A quantitative trait locus for live weight maps to bovine
Kari T. Elo, Johanna Vilkki, Dirk-Jan de Koning,
Riikka J. Velmala, Asko V. Ma¨ki-Tanila
Agricultural Research Centre MTT, Animal Production Research, Animal Breeding, FIN-31600 Jokioinen, Finland
Received: 14 December 1998 / Accepted: 28 March 1998
Abstract. A multiple-marker mapping approach was used to
search for quantitative trait loci (QTLs) affecting production,
health, and fertility traits in Finnish Ayrshire dairy cattle. As part
of a whole-genome scan, altogether 469 bulls were genotyped for
six microsatellite loci in 12 families on Chromosome (Chr) 23.
Both multiple-marker interval mapping with regression and maxi-
mum-likelihood methods were applied with a granddaughter de-
sign. Eighteen traits, belonging to 11 trait groups, were included in
the analysis. One QTL exceeded experiment level and one QTL
genome level significance thresholds. Across-families analysis
provided strong evidence (P
ס 0.0314) for a QTL affect-
ing live weight. The QTL for live weight maps between markers
BM1258 and BoLA DRBP1. A QTL significant at genome level
ס 0.0087) was mapped for veterinary treatment, and the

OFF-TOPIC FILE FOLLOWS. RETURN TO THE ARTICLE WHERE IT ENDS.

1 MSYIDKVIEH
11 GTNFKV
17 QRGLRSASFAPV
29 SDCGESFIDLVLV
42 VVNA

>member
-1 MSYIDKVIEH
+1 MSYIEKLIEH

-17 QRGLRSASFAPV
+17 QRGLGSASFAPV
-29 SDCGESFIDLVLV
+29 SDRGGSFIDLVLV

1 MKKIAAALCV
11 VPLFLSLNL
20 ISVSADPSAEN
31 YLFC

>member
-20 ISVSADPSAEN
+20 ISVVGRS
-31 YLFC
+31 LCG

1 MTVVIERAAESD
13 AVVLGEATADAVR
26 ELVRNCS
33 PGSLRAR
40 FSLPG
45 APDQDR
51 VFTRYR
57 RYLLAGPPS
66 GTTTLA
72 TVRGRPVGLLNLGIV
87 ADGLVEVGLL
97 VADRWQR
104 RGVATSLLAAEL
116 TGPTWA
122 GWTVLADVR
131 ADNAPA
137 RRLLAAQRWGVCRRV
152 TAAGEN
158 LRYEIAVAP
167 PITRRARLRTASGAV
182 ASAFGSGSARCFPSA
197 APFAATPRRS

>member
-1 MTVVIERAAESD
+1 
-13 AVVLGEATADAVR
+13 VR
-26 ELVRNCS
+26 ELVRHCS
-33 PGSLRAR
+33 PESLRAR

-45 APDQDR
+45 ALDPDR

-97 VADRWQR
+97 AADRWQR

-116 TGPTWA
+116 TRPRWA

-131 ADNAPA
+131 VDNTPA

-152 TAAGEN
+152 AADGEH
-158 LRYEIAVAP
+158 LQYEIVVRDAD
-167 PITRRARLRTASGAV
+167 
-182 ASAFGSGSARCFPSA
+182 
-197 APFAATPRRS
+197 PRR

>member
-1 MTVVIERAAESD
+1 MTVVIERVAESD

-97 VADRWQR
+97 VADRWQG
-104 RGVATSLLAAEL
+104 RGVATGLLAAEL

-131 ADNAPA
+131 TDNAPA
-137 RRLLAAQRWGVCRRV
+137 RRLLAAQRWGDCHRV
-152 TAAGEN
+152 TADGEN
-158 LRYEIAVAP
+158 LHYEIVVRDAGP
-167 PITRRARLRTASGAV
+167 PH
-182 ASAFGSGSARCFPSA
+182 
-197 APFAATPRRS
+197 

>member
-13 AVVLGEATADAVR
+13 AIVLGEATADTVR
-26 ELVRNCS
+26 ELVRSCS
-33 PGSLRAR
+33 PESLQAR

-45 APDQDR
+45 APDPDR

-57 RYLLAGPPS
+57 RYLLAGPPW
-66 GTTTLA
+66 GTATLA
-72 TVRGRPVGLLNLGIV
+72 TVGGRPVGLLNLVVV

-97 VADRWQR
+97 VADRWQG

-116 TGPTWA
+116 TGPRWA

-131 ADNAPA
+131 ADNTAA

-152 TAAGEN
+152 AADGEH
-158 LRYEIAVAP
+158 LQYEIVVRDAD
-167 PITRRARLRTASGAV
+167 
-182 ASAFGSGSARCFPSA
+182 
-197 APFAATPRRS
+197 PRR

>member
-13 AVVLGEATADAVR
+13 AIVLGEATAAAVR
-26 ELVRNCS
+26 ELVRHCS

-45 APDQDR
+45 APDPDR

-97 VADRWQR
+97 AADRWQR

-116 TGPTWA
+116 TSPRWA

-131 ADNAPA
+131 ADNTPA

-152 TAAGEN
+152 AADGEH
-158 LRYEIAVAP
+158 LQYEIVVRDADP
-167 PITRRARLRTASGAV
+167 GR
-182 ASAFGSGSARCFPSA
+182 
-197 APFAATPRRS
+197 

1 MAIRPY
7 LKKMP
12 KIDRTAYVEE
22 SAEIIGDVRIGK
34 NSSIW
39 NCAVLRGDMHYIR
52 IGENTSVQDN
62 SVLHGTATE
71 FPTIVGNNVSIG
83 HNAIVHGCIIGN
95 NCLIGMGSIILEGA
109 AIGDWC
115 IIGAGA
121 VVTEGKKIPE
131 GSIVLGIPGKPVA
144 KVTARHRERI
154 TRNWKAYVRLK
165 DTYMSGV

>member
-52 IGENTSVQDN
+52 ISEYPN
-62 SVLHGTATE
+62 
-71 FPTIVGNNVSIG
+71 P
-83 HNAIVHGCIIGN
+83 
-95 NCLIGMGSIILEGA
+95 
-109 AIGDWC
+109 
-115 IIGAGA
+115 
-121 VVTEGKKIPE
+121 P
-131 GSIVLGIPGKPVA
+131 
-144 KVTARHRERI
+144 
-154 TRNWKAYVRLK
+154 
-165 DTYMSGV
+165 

putative QTL probably affects susceptibility to milk fever or ke-
tosis. In addition, three traits exceeded the chromosome 5% sig-
nificance threshold: protein percentage of milk, calf mortality
(sire), and milking speed. In within-family analyses, protein per-
centage was associated with markers in one family (LOD score ס
In domestic animals, the ultimate goal of genome mapping is to
identify and characterize genes that control the variation in traits of
economical interest. Dense marker maps and advanced statistical
methods have made it feasible to search for quantitative trait loci
(QTLs) over the whole genome (see Lander and Kruglyak 1995).
The main advantage of this approach is that searches can be done
without any prior knowledge about physiological or biochemical
functions of QTLs. Recent studies have utilized this methodology,
and putative QTLs have been identified in domestic animals; for
example, growth rate, fatness, and length of small intestine